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Image of an image

Has John Wayne become an icon? An icon appears out of some sense of need in human experience which leads one to imagine the unseen, to try to make it visible or to create a symbol for it, an image. Many paradoxes, inadequacies and frustrations of the human mind apparently lead it to look beyond itself for resolution. The effort to do so is often artistic activity -- a pulling together, seeing relationships, balancing.

The difficulty lies in confusing the image or symbol thus produced with what it stands for, and then attributing power to or worshiping it. Nowadays, with all our emphasis on "image," "how do I look?" "what face do I present?" we make icons of ouselves. What do we think we're doing? Whom do we think we're fooling? Are we being honest about facade?

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The artist James Gill looks to me to be taking a good swipe at these questions with his billboard-size diptych of John Wayne, film cowboy. The close-up and long shot remind one of photographs, particularly publicity pictures. We have all seen enough of such images to make this sort of mental connection without even thinking about it. But the arrested action has an almost hieratic air, emphasized by the two versions as if seen through different lenses. There ae sublte changes.

Is the artist playing with the idea of "image": the painting of a photograph of an actor portraying a real or fictional person who represents an archetype? Gill has wrapped it all up in one icon-like package, layers within layers of meaning -- or question, if you like.

Well, what is the stuff of legend? What are heroes made of? Do they really exist or do we make them up? How close a look at them should we take? Lately we have seen enough myths in the making (and un-making) to have some feeling for how events are transmuted into sagas, how what goes on is interpreted by each onlooker in his own way according to what mental lens he uses. We search for a hearo to get us out of our troubles, often only to find we must rescue ourselves. But a bit of derring-do by someone in the public eye will surely lead to tales enhanced in the telling.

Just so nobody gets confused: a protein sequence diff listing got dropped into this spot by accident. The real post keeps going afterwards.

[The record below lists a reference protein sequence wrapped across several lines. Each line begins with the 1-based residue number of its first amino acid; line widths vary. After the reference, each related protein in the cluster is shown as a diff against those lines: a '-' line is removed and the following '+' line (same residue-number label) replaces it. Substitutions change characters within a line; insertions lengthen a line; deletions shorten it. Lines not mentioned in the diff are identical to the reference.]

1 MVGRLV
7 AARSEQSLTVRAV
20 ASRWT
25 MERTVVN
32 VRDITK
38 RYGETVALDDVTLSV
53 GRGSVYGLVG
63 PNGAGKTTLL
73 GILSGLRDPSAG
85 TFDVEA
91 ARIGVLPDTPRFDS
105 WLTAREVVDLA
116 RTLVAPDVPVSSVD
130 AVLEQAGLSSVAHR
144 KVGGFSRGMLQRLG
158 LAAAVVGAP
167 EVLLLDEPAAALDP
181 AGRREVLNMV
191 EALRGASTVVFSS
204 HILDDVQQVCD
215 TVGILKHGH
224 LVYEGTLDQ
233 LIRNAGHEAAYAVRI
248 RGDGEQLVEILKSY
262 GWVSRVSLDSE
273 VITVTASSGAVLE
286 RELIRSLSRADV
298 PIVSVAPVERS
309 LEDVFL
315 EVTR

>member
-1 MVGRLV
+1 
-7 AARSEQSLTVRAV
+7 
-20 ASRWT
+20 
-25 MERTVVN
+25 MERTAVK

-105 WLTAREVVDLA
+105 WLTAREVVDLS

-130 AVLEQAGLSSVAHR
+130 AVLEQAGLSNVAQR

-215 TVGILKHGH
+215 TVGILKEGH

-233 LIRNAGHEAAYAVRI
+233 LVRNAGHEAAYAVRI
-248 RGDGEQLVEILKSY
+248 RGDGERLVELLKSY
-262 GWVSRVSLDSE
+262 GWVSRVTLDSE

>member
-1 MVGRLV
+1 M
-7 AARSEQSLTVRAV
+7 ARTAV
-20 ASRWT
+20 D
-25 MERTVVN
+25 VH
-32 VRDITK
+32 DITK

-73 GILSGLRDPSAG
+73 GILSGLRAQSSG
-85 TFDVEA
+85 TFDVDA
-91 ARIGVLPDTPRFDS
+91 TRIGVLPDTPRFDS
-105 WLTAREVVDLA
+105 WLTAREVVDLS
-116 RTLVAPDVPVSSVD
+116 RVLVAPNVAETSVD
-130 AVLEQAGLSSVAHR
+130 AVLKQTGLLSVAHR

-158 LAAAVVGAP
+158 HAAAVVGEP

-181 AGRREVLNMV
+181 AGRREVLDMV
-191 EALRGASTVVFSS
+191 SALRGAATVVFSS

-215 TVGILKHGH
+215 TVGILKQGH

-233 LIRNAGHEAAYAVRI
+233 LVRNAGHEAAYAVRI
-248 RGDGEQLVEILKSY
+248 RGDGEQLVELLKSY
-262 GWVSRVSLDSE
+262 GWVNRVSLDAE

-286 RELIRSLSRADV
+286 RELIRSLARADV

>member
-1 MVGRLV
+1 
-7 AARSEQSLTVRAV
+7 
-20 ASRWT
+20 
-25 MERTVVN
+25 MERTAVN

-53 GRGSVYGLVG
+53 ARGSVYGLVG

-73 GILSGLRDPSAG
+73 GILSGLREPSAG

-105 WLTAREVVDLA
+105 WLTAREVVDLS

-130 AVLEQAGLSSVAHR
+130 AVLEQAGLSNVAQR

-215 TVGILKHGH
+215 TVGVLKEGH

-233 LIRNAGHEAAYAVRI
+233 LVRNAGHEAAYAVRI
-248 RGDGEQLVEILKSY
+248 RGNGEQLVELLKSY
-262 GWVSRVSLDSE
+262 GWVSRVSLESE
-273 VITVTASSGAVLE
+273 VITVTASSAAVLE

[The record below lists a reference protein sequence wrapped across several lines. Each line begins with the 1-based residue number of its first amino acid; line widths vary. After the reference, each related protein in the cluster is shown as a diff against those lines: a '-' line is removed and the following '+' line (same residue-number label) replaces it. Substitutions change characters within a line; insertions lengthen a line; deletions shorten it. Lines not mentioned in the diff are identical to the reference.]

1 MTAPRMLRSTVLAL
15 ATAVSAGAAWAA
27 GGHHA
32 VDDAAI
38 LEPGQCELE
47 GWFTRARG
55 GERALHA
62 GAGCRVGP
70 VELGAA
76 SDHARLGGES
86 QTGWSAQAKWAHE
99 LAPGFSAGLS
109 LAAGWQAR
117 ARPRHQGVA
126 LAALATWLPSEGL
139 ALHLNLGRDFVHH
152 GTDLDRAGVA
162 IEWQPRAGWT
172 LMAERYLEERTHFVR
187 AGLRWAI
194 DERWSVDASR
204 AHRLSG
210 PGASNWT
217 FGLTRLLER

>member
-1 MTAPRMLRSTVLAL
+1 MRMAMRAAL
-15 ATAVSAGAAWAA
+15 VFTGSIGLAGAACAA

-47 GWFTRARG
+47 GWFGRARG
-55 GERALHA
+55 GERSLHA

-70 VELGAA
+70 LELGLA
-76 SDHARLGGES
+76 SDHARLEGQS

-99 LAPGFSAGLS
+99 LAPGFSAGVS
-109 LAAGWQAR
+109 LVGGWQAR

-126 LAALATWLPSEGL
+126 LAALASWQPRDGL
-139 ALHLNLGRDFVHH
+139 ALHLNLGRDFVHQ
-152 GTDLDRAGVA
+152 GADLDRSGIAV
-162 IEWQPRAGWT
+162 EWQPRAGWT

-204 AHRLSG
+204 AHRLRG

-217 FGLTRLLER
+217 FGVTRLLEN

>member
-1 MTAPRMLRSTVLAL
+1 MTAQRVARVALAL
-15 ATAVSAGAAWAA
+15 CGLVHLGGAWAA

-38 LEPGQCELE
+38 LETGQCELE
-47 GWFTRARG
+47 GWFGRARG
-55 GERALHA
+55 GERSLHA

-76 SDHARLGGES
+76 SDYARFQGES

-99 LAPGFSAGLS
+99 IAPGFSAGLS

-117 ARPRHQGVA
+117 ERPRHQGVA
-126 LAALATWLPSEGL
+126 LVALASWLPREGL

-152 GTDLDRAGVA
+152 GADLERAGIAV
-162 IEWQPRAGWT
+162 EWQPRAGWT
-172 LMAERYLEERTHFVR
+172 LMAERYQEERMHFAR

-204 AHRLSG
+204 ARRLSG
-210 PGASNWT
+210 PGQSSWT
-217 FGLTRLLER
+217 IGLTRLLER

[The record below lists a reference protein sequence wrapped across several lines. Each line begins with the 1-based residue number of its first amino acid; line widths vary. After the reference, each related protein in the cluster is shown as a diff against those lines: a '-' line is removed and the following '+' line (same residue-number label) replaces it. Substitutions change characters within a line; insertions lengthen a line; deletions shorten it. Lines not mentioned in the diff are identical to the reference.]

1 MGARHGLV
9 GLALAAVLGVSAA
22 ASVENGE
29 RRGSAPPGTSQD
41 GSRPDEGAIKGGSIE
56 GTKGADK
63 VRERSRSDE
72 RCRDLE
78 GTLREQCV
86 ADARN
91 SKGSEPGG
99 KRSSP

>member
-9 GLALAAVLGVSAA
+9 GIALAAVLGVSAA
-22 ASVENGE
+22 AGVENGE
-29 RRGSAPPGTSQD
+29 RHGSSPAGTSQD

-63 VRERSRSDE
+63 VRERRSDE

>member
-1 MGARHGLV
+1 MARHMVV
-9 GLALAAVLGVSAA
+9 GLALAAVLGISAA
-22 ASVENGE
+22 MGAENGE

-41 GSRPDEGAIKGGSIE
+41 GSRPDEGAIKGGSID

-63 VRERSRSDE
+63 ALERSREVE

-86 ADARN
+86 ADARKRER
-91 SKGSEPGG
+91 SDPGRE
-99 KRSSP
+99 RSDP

It does no harm for the hero to have a square jaw and steely eye. For him to ride a handsome horse puts him in the line of action dating right back to the time some tenacious soul first decided that sitting atop four legs was better than walking on two. The American cowboy fits the pattern nicely.

No matter that his life could be miserable in fact, and that too much loneliness warped him. He could come charging out of nowhere to threaten or rescue the status quo in the wild and woolly West just as well as he could in Central Asia, which is where I suspect his prototype came from. That part of the world has produced men on horseback sweeping across thousands of miles for thousands of years, long before the Spaniards brought the horse to North America.

I have never been to Central Asia, but I am slightly familiar with the Western United States, cowboys and all. The characterizations on screen are, shall we say, romanticized. It is no accident that cowboys and Indians, goodies and baddies, with roles sometimes reversed for the sake of suspense and variety, have become the great American myth. They are convenient symbols for us. We are still trying to sort out the whys and wherefores of human behavior.

Sometimes such stories are woven into religious fabric or plastered into shrines. We now put them on film or television, the quicksilver icon media. What might have been horrendous experiences for the people actually involved in the original events are turned into morality plays for other people's instruction, conversion, entertainment, or -- dare I say it? -- bamboozlement. In any case, movie actos and producers know how to tap the fount of classic storytelling.

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John Wayne carried the role of cowboy hero to final glory, becoming the "Duke" of filmdom, portraying heroes until he virtually became one to his audience. He and his audience all seemed to need the image he projected, and so this image has ended not only in cinema and television but in the art museum as well, that contemporary repository for icons of all sorts.

James Gill's icon does more than query the idea of image, however. There seems to be a certain irony in that anguished face and symbolic horse. In his arrangement of lights and darks, lines and shapes, I see not only drama but compassion for the man, the man caught up in the perilous confusion of self-image. It is a feeling that transcends iconography

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